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St. Louis native and clothing designer says 'Black Panther' costumes depict Africans in new light

St. Louis native and clothing designer says 'Black Panther' costumes depict Africans in new light


Clothing designer Kevin Mayes has worked on big movie and TV projects before, including “Selma,” “Keeping Up With the Joneses,” “Devious Maids,” “Being Mary Jane,” the reboot of “Roots” and more Tyler Perry projects than he can remember.

But Mayes, born and raised in St. Louis, had never worked on a project quite like “Black Panther,” in theaters Feb. 16.

The Marvel superhero movie is set in a fictional African kingdom where the characters dress in extravagant, Afrofuturist costumes designed by Ruth Carter. Moviegoers across the country plan to see the movie on opening weekend in traditional African garb.

Black Panther

"Black Panther." Marvel Studios 

For “Black Panther,” 57-year-old Mayes worked as head tailor and says excitement about the costumes is something he hadn’t seen before.

“It’s the first time many people are seeing anything like this on screen, and they’re loving it,” says Mayes, who says early inspiration came from “Coming to America,” the 1988 comedy starring Eddie Murphy, James Earl Jones and Madge Sinclair about African royalty who move to New York City.

“It’s time for us to be recognized for who we are,” he says. “When you see ‘Black Panther,’ you see what has always been inside of you. We’ve always seen white people dressed to the nines. We can do the same thing.”

He says depictions of Africans in history books have always been misleading, but a project like “Black Panther” “makes us look like royalty. This is on screen for everyone to see and say ‘I can be a king; I can be a queen.’”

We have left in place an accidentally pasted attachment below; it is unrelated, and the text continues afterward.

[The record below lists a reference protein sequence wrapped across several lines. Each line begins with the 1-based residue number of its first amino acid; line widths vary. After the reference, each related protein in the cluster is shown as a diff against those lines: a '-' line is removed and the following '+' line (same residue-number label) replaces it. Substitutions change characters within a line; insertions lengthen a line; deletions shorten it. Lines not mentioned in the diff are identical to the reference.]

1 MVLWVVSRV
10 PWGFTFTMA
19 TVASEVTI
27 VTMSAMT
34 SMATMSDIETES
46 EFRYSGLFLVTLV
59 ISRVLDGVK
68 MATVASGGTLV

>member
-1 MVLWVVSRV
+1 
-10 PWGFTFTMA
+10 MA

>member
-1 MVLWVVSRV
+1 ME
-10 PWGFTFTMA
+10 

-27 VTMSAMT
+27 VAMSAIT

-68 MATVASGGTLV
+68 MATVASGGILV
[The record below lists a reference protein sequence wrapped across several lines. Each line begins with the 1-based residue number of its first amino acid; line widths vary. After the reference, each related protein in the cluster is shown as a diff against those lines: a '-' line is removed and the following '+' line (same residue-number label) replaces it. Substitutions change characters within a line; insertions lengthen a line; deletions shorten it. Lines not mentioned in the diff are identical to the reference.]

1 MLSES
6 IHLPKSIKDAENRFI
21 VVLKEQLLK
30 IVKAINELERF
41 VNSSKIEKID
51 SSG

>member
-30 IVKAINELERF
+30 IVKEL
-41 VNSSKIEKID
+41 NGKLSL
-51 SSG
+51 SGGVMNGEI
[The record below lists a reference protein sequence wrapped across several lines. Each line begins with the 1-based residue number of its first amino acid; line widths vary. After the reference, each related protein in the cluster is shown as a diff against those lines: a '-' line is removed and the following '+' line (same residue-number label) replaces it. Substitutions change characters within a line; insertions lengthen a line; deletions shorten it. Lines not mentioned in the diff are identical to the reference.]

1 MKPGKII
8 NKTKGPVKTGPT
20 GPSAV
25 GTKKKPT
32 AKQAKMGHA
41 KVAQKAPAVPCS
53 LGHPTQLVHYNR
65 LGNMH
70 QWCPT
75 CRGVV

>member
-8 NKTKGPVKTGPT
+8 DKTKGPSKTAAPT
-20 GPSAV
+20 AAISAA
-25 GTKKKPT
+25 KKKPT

Lupita Nyong’o

Lupita Nyong’o's "Coming to America"-themed birthday party with Kevin Mayes (left) and Chadwick Boseman (right)

He says Carter pulled as much detail as she could from “the Motherland,” adding her own flair.

Initially, her efforts to bring authenticity to the costumes weren’t embraced. “It was (Marvel’s) first time taking a chance on a black production,” Mayes says. “They gave us a hard time in the beginning.”

He says Marvel had been resistant, fearing the costumes wouldn’t fare well from a merchandising standpoint.

“They kept changing her ideas. (The costumes) were too black for them,” he says. “A lot of stuff she had, Marvel didn’t like.”

But “Black Panther” director Ryan Coogler stepped in to impress upon Marvel the need to reflect the vision he and Carter had.

Leading up to the opening of “Black Panther,” Mayes has been busy designing outfits for premieres, including one for Lupita Nyong’o to wear at the South African premiere. He also designed a “Coming to America”-inspired outfit for her birthday party in 2017. For himself, he made a jacket out of mud cloth and denim for the Atlanta premiere.

Those looking to show up at the theater in their African best should “be as creative as you want to be,” he says. “Bring out everything they tried to hide all these years.”

Mayes (Normandy High School, Class of 1980) has been sewing since he was a child, and he studied at the Fashion Institute of Technology. He got his big break in the movies working on “Price of Glory” (2000) with Jimmy Smits, which was his professional induction to tailoring. That’s where his relationship with Carter began.

He currently lives in Atlanta after having lived in New York City and Los Angeles.

“Atlanta reminds me of St. Louis,” he says. “The people are humble.”

Next up for Mayes is working with Carter on “Silver and Black,” a spin-off from the Spider-Man universe, as well as a Richard Pryor biopic.

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